After a mishap in the army fighting in the Napoleonic Wars, Rafe Pemeroy, the Earl of Beckport, needs to clear his name. What better way than exposing the head of a smuggling ring who is selling secrets to the French and assisting their attempts to invade England? Posing as a country squire, Mr. “Seaborne” attempts to gain the confidence of the locals. Unfortunately, he suspects they are all somehow involved with the smuggling aspect of the scheme, a practice he frowns upon. Thus he mistrusts everyone in the seaside town of Dorset, including Miss Charlotte Allston, a headstrong miss who seems to be everywhere he looks. Little does he know that the woman who has captured his heart is actually the daughter of Abraham Cutler, the notorious smuggler from the North Sea who was murdered before he could finish giving evidence and receive a Royal Pardon. Despite Rafe’s misgivings about becoming romantically involved, he can’t stop feeling the connection between them, especially since Charlotte is constantly showing up at inconvenient times and places.

To keep them both safe, Charlotte and her mother have changed their names and moved in with Aunt Flora. Mrs. Cutler requires her daughter to be chaperoned, usually by her somewhat lax sister, due to a previous indiscretion where Charlotte attempted to elope with her childhood sweetheart, Justin Jessop. Justin, now serving in the army in Scotland, sends her letters full of complaints about his mistreatment at the hands of his military superiors, so it isn’t a complete surprise when he turns up in Dorset in search of his former love. By this time Charlotte has become infatuated with Lord Beckport (instantly recognized by her Ton savvy mom) and realizes that this previous relationship was just puppy love and not the real thing. Jessop, considered an army deserter, needs her assistance to survive, so she turns to Rafe to provide backup support. Numerous complications could easily mess up Rafe’s plans to stop the enemy from landing on British soil, but by working together the three “patriots” might find a way to rescue each other and their country.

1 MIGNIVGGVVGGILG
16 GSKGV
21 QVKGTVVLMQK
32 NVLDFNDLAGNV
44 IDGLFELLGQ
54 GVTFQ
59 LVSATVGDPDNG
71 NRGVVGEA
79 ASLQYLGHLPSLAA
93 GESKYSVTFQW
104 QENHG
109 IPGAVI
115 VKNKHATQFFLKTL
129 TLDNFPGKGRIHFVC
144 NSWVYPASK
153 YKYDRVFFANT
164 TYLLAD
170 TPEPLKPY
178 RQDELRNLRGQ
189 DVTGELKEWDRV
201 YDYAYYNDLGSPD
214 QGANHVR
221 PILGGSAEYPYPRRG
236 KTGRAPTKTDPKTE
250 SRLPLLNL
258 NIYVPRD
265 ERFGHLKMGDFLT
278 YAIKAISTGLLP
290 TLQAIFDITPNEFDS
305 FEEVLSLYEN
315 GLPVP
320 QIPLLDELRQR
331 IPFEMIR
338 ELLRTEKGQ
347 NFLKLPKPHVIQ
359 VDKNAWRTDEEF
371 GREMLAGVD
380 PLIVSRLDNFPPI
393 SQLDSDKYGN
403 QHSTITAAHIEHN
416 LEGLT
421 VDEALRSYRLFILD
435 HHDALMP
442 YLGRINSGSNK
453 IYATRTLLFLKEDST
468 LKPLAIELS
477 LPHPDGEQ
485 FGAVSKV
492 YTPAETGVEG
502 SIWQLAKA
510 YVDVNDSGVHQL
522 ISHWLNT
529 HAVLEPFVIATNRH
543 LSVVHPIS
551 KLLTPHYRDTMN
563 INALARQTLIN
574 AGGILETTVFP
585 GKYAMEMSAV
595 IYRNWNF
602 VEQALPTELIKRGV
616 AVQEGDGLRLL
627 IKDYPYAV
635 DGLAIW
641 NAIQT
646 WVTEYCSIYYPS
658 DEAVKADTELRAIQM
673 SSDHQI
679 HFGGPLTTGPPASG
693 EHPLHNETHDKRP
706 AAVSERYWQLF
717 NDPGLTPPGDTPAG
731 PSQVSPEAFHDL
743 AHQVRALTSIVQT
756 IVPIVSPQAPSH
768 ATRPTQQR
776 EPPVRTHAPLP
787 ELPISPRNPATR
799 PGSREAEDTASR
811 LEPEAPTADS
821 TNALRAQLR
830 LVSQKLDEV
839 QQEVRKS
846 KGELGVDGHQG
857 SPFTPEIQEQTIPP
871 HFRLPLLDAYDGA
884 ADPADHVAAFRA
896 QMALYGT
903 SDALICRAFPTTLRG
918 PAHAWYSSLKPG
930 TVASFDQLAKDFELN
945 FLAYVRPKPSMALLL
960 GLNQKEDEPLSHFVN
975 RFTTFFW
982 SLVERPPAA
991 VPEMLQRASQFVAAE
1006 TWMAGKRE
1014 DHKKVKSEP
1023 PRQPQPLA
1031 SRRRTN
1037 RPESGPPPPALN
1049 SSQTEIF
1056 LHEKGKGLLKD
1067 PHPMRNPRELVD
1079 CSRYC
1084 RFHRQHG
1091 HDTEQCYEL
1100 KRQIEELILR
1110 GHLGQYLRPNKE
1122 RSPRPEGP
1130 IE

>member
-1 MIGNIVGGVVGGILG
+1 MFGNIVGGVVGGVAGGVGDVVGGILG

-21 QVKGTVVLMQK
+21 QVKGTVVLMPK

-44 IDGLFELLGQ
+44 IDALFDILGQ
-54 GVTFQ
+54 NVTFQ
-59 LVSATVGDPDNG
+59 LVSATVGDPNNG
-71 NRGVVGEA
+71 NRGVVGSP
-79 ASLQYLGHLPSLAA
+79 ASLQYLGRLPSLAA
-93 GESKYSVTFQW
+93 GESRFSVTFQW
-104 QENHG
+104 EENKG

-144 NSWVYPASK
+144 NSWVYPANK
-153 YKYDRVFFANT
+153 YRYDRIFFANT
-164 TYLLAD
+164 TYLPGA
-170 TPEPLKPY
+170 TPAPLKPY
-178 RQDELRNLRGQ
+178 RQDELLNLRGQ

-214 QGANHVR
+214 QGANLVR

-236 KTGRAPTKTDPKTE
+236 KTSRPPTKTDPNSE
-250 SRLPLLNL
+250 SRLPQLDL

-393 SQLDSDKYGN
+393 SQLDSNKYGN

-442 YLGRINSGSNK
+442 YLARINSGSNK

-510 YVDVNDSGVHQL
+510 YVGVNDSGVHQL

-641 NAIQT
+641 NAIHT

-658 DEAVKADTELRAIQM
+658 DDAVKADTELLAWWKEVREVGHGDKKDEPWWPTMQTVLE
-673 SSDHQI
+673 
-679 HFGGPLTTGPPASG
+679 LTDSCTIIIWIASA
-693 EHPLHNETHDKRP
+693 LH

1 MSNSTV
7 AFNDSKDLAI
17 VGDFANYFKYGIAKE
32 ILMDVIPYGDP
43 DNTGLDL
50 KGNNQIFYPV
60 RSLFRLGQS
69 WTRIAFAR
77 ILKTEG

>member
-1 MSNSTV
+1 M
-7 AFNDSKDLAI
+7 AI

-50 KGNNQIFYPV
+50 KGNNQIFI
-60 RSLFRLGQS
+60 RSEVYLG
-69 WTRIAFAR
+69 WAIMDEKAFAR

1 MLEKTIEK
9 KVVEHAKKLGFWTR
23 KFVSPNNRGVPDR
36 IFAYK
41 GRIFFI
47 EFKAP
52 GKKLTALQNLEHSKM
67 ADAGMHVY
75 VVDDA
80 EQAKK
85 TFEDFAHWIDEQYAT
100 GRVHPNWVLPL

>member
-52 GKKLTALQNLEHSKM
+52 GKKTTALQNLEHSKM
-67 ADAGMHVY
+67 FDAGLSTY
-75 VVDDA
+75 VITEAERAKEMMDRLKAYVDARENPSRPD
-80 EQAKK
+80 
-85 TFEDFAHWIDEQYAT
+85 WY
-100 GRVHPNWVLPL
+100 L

Elizabeth Keysian has presented the reader with some interesting characters in the Pre- Regency Romance, A Perilous Passion, book one in the Wanton in Wessex series. Unfortunately, the majority of the plot centers around the meandering Charlotte and the judgmental Rafe, ignoring the potential of the flighty Aunt and her apothecary “friend”. Told from alternative points of view, we learn the secrets about the two lovers who have a tendency to dwell on their pasts a tad too much. Despite a strong beginning, the middle of the novel sagged a bit while waiting for the next spate of action. The dastardly villain did not disappoint and the resolution of everybody’s troubles made for an acceptable happily ever after, even for the jilted Justin Jessop. The various attempts at humor revolving around sneezing and an allergy to horses did not quite hit the mark, but the romance was more than satisfying.
Romance

Three stars and a thank you to Netgalley for providing this ARC in exchange for an honest review.

The Rogue is Back in Town by Anna Bennett (The Wayward Wallflowers, #3)

Disclaimer: Much of the plot line of The Rogue is Back in Town, book three in the Wayward Wallflower series by Anna Bennett, ignores the societal rules and mores of the Regency Era. If you can suspend your sense of logic and accept the characters’ actions, no matter how ridiculous, then you’ll enjoy the author’s breezy style. If you’re a stickler for accuracy, skip this series.